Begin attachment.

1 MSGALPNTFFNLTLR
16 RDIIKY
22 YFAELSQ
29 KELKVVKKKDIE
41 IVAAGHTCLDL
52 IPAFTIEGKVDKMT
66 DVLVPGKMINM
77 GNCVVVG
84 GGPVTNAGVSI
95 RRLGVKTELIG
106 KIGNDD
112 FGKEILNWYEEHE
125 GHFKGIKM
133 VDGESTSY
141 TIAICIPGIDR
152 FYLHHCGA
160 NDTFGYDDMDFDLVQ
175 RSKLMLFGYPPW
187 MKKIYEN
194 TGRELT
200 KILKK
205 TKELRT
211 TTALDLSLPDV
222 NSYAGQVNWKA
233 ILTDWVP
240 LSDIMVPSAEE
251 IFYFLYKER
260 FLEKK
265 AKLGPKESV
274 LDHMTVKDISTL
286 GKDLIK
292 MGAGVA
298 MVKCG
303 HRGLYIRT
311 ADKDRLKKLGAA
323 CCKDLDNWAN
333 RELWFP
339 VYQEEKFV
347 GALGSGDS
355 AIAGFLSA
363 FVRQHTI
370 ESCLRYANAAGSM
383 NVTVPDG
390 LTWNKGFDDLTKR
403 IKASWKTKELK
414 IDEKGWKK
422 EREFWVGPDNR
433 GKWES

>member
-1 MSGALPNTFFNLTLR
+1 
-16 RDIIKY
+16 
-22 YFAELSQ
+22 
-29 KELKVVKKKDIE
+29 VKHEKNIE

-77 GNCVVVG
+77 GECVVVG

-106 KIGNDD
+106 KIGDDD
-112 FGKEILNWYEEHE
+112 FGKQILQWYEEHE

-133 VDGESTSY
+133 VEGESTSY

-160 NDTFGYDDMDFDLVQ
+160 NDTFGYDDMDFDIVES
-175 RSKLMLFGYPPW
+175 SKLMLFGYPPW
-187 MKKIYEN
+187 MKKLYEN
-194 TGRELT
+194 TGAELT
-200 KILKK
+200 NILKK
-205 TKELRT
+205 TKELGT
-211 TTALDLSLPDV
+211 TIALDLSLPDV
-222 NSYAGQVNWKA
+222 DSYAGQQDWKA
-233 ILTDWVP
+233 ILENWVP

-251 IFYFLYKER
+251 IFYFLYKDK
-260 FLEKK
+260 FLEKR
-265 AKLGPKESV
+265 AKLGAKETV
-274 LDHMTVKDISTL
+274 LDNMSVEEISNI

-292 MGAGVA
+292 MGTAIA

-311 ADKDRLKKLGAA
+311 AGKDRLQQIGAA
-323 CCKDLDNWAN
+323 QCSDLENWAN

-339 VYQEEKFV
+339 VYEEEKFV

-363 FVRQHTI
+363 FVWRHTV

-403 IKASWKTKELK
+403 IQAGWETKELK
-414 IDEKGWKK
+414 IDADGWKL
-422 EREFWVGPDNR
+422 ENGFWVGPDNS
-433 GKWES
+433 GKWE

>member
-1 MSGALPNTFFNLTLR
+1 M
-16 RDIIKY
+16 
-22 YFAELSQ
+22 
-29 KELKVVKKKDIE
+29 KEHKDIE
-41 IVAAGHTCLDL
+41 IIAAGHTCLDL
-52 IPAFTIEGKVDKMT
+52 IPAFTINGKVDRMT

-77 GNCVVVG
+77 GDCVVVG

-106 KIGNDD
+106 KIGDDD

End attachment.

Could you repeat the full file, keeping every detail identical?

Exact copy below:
1 MSGALPNTFFNLTLR
16 RDIIKY
22 YFAELSQ
29 KELKVVKKKDIE
41 IVAAGHTCLDL
52 IPAFTIEGKVDKMT
66 DVLVPGKMINM
77 GNCVVVG
84 GGPVTNAGVSI
95 RRLGVKTELIG
106 KIGNDD
112 FGKEILNWYEEHE
125 GHFKGIKM
133 VDGESTSY
141 TIAICIPGIDR
152 FYLHHCGA
160 NDTFGYDDMDFDLVQ
175 RSKLMLFGYPPW
187 MKKIYEN
194 TGRELT
200 KILKK
205 TKELRT
211 TTALDLSLPDV
222 NSYAGQVNWKA
233 ILTDWVP
240 LSDIMVPSAEE
251 IFYFLYKER
260 FLEKK
265 AKLGPKESV
274 LDHMTVKDISTL
286 GKDLIK
292 MGAGVA
298 MVKCG
303 HRGLYIRT
311 ADKDRLKKLGAA
323 CCKDLDNWAN
333 RELWFP
339 VYQEEKFV
347 GALGSGDS
355 AIAGFLSA
363 FVRQHTI
370 ESCLRYANAAGSM
383 NVTVPDG
390 LTWNKGFDDLTKR
403 IKASWKTKELK
414 IDEKGWKK
422 EREFWVGPDNR
433 GKWES

>member
-1 MSGALPNTFFNLTLR
+1 
-16 RDIIKY
+16 
-22 YFAELSQ
+22 
-29 KELKVVKKKDIE
+29 VKHEKNIE

-77 GNCVVVG
+77 GECVVVG

-106 KIGNDD
+106 KIGDDD
-112 FGKEILNWYEEHE
+112 FGKQILQWYEEHE

-133 VDGESTSY
+133 VEGESTSY

-160 NDTFGYDDMDFDLVQ
+160 NDTFGYDDMDFDIVES
-175 RSKLMLFGYPPW
+175 SKLMLFGYPPW
-187 MKKIYEN
+187 MKKLYEN
-194 TGRELT
+194 TGAELT
-200 KILKK
+200 NILKK
-205 TKELRT
+205 TKELGT
-211 TTALDLSLPDV
+211 TIALDLSLPDV
-222 NSYAGQVNWKA
+222 DSYAGQQDWKA
-233 ILTDWVP
+233 ILENWVP

-251 IFYFLYKER
+251 IFYFLYKDK
-260 FLEKK
+260 FLEKR
-265 AKLGPKESV
+265 AKLGAKETV
-274 LDHMTVKDISTL
+274 LDNMSVEEISNI

-292 MGAGVA
+292 MGTAIA

-311 ADKDRLKKLGAA
+311 AGKDRLQQIGAA
-323 CCKDLDNWAN
+323 QCSDLENWAN

-339 VYQEEKFV
+339 VYEEEKFV

-363 FVRQHTI
+363 FVWRHTV

-403 IKASWKTKELK
+403 IQAGWETKELK
-414 IDEKGWKK
+414 IDADGWKL
-422 EREFWVGPDNR
+422 ENGFWVGPDNS
-433 GKWES
+433 GKWE

>member
-1 MSGALPNTFFNLTLR
+1 M
-16 RDIIKY
+16 
-22 YFAELSQ
+22 
-29 KELKVVKKKDIE
+29 KEHKDIE
-41 IVAAGHTCLDL
+41 IIAAGHTCLDL
-52 IPAFTIEGKVDKMT
+52 IPAFTINGKVDRMT

-77 GNCVVVG
+77 GDCVVVG

-106 KIGNDD
+106 KIGDDD